Niomi Plotkin, center, talks to John Harrison and other charter school leaders during the ELF orientation.
For the city's charter sector, the task of building better leaders begins with self-reflection.
The project of understanding what makes a good leader — particularly for charter schools, which have some of the highest principal turnover rates — is what consumes the 20-odd educators who gathered at the New York City Charter School Center this week to kick off the sixth year of its leadership training program.
When they return to their schools later this month, the educators will face diverse challenges. One pair comes from a school that has nearly doubled in size faster than expected due to make up a budget shortfall. Another is from a rare standalone school serving kindergarten through 12th graders, which will be preparing its first cohort of students to graduate and apply to college next year.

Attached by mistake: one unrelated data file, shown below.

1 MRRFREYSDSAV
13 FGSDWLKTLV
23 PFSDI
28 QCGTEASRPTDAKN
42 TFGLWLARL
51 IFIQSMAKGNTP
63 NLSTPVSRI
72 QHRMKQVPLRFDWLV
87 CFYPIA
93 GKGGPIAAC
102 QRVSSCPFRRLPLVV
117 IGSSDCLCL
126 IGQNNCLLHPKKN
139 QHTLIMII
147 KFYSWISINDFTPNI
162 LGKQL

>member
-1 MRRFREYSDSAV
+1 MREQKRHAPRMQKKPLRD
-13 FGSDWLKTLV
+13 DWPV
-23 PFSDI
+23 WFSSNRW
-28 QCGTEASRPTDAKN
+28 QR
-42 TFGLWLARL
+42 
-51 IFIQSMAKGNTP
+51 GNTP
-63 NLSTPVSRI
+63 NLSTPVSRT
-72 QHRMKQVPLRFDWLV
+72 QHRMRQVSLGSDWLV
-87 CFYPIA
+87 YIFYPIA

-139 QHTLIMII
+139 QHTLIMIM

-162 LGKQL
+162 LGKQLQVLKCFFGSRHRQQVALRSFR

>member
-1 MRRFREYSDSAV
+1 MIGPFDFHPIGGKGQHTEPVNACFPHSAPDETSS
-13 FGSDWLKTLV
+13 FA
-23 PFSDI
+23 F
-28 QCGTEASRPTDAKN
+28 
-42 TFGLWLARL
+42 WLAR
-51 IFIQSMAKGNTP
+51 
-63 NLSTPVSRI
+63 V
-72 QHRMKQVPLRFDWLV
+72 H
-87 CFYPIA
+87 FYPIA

But on a recent morning, all of the participants were focused on the same question as Heidi Brooks, a professor from the Yale University School of Management, talked them through a platitude-heavy presentation about identifying leadership qualities.
"How would you describe yourself as a leader? How do you describe a great leader?" Brooks asked the group, then began taking down their answers until ink filled a sheet of poster paper.
"Positive," "self-aware," and "systems-aware" topped the list of traits.